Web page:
First, it helped me to see God more clearly--and once you’ve seen Him, you are changed. I needed Katie in my life because although I’d been reading my Bible for 25 years on my own, my perspective was warped. I needed someone who stood at a slightly different angle to help learn to see truth and walk in it. In the past my relationship with Him had been based on emotion and circumstances–I felt close to Him when life was good, and lost when life got rough. Now my relationship with Him is based on what I have learned about His character and what I have seen of His heart.
Secondly, discipleship provided that essential ingredient for growth: accountability. As a young mom in a very demanding season, I didn’t have enough self discipline at the end of the day to engage practices that were crucial to my soul health. Just like a jogging partner, or a health coach, involving another person to reach a certain goal significantly increases your rate of success. I sat down and made it happen because it was more than just me I’d be letting down if I gave up.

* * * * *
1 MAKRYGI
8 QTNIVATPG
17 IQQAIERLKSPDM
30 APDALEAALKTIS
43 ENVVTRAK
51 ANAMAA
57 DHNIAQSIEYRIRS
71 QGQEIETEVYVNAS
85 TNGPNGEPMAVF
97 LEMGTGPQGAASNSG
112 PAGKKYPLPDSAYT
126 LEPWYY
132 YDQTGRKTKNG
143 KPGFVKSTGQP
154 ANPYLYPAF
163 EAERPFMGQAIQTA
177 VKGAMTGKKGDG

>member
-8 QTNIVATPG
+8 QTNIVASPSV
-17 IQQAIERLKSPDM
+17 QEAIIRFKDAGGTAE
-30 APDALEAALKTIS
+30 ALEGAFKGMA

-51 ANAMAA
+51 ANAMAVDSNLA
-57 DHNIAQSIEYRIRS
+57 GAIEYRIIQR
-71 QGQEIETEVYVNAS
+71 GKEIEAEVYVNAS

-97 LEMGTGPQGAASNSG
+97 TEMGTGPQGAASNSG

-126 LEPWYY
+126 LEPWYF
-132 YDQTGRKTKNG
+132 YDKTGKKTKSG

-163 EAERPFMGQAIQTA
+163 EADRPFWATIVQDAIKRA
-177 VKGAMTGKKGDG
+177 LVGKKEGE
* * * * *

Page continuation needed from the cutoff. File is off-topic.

Finally, discipleship should be a part of every believer’s life because of the joy that it brings. John says in his first letter, “that which we have seen and heard we proclaim also to you, so that you too may have fellowship with us; and indeed our fellowship is with the Father and with His song Jesus Christ. And we are writing these things so that our joy may be complete.” (John 1:3-4) God designed us for community, and He created us to thrive when we are living authentically along side other believers. Fellowshipping with our Father, sharing with others what He shows us, and receiving encouragement and inspiration from other believers is a cycle designed to complete our joy. If we’re not partaking in this deeper sharing and fellowship, we’re missing out on a joyous gift from our Father.
Katie and I now live in different time zones, and our schedules preclude regular discipleship sessions. But my season of seeking God alongside my sister in Christ has given me a taste for gathering with others in Christ’s name. Sometimes this is pulling out my Bible in the middle of a conversation, more often it’s a willingness to go deeper in conversation, beyond the “fine and how are you” to asking how a friend’s heart is doing, and sharing my own struggles and glimpses I’ve had into the Father’s heart. Discipleship has become a way of life for me, and I’m so grateful for the gift that it is.
If you have never actually studied Scripture in company with one or a few other people, I pray that this glimpse into my experience with discipleship will inspire you to seek out opportunities to go deeper with the believers in your life.
Next time I’ll share how a conversation with an older mentor broke chains and finally set me free to fully embrace the work God was doing in my life. (For the full story of how God wooed a stuck-up pharisee into a joy-filled grace-clinger, read the whole All Is Grace series.)